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Idiom: Jerk – Used as a noun

 Example 1:

Tina: I cannot stand Kevin. He is
such a JERK!

Selma: Wait a minute….I thought
you were dating him and everything was wonderful!

Tina: Yes, we have been dating
for about two months, but he is still a
just found out that he has been dating two other girls at that same time! No
wonder he was always late picking me up for our dates.  He told me that I was the only girl for him
and I believed him!

Selma: Wow! He is a jerk. Why don’t you just break
up with him and go out with a nice guy for a change?

Tina: Well, I don’t know…maybe I
should give Kevin one more chance. Even though he’s a jerk, he is still a lot of fun
to be around.

Selma: OK….If that’s what you want.
I still think you should look for someone else.

Tina: Well, I’ll think about it.
See you later.

Example 2:

Kitty: My professor is such a jerk! Half of the time he
doesn’t know what he’s talking about. Then, he gets mad at the class if we
don’t understand him.

Jolene: Really? I heard that his
class is really interesting. Are you talking about Professor Jones who teaches
American History?

Kitty: Yes! He’s so mean and
doesn’t listen to any of our questions. Plus, his tests are impossible to
complete. I think he really just wants to flunk everyone in class. He doesn’t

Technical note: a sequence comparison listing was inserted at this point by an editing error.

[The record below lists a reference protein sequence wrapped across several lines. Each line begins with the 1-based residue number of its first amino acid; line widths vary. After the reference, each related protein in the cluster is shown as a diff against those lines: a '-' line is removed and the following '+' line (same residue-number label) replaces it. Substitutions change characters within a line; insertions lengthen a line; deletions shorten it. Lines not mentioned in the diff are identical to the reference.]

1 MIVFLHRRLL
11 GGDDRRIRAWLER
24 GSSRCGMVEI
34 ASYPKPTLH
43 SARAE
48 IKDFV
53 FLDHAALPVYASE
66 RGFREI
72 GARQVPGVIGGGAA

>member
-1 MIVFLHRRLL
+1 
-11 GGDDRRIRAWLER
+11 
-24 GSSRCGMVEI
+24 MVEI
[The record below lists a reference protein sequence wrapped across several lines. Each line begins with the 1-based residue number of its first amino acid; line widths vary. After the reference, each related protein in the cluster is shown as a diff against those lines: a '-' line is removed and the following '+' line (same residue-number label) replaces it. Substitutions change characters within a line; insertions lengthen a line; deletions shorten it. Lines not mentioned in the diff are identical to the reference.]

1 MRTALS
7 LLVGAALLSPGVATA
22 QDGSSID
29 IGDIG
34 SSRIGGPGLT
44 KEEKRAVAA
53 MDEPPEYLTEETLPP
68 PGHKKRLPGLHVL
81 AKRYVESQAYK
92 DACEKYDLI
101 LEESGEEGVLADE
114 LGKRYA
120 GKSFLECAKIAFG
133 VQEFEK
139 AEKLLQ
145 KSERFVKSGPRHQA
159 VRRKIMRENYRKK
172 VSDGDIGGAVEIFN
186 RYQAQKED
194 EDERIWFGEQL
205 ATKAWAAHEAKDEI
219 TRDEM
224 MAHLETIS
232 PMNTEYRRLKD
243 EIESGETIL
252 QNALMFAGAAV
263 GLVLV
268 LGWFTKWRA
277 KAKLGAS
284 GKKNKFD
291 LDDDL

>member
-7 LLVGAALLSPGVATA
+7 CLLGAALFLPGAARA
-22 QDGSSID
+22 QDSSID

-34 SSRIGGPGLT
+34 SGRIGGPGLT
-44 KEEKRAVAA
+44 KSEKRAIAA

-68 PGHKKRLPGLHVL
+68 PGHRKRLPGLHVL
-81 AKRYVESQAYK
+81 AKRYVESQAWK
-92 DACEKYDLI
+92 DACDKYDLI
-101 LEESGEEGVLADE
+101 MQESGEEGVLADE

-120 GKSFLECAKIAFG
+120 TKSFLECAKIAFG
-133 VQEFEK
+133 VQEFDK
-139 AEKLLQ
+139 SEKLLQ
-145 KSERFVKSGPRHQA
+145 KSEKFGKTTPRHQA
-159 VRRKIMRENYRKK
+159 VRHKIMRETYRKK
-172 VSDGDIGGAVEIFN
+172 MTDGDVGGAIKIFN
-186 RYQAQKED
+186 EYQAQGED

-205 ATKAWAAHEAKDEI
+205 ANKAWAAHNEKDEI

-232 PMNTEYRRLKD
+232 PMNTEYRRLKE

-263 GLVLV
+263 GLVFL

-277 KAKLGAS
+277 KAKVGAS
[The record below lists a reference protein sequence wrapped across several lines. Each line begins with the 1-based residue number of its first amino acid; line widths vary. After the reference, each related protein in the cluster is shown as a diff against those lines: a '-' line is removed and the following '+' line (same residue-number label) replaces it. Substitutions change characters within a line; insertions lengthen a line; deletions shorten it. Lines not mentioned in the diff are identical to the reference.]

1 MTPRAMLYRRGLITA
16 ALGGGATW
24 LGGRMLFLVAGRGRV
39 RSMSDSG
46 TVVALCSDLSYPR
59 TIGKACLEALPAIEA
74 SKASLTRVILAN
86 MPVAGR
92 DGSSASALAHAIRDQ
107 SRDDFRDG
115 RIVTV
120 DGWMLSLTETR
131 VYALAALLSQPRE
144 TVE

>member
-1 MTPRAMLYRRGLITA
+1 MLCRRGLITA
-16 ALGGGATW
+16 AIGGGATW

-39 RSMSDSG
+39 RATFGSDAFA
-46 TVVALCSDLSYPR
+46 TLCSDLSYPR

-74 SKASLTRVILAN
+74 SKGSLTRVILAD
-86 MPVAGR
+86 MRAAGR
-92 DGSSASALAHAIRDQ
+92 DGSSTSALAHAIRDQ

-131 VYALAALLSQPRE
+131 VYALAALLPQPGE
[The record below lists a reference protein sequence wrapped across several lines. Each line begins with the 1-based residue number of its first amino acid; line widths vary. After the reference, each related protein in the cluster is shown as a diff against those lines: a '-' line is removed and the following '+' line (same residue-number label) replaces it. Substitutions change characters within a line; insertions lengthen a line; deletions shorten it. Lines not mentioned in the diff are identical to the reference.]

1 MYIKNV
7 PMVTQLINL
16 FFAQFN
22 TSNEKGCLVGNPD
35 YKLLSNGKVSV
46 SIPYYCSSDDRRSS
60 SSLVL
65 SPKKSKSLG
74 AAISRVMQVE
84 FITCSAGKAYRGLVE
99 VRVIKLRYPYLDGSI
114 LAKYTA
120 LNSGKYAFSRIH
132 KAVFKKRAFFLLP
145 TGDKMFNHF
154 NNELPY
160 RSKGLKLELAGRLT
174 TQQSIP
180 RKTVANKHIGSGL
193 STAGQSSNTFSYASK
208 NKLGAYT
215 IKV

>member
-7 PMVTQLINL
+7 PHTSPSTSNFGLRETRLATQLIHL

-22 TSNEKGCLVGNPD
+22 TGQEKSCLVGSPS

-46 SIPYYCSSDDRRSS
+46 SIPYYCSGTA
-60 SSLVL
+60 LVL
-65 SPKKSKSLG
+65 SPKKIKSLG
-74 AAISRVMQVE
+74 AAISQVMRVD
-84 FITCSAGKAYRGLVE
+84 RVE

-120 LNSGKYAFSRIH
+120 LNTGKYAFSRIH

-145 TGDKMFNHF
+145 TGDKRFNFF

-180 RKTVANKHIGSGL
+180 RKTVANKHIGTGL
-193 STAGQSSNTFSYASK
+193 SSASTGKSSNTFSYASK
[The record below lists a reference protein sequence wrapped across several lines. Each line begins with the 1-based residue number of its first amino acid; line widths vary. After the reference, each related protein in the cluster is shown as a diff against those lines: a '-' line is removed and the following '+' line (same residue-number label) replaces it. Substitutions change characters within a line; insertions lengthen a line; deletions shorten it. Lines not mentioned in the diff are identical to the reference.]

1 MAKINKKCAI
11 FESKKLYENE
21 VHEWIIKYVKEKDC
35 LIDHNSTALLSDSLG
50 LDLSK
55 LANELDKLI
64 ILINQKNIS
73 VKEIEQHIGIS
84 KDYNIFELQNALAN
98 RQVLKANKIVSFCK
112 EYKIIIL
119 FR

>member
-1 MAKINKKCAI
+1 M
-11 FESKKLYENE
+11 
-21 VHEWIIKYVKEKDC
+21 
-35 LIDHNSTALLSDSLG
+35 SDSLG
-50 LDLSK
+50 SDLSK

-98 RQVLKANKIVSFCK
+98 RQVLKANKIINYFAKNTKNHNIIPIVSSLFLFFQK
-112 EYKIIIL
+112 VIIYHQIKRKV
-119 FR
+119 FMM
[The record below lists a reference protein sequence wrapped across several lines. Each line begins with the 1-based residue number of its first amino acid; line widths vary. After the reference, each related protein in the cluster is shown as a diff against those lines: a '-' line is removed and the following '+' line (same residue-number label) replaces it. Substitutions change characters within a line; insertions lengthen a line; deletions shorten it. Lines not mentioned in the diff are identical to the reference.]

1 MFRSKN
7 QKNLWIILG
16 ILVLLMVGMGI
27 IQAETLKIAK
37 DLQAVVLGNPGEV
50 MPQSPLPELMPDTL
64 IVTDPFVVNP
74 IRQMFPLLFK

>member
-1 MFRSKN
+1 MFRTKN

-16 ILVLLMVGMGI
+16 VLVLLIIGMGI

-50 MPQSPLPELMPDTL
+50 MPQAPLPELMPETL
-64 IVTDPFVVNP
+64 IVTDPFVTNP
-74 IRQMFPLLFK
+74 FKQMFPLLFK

care about his students at all!

Jolene: It’s so hard to believe
that we are talking about the same professor.

Well, we are and he’s a big jerk.
Believe me! He doesn’t care about the students and only thinks about himself
and his academic career. The other day, he left class early just to be
interviewed on TV!

 Jolene: Wow!
He sounds like a jerk. I
wonder what happened to make him change so much.

I don’t know, but I’m really thinking about dropping his class.

A “jerk” is a word used to describe people who are mean, selfish, or foolish.
In the first example, Tina’s boyfriend went out with other girls when they were
dating and didn’t tell her. In the second example, the professor is selfish and
is only thinking about himself while treating the students really poorly.

idiom can be found in the LSI textbook Speaking Savvy, Unit 7, Part 1. This
book is used at LSI schools in the level 5 Listening/Speaking classes. For more
information, please visit:

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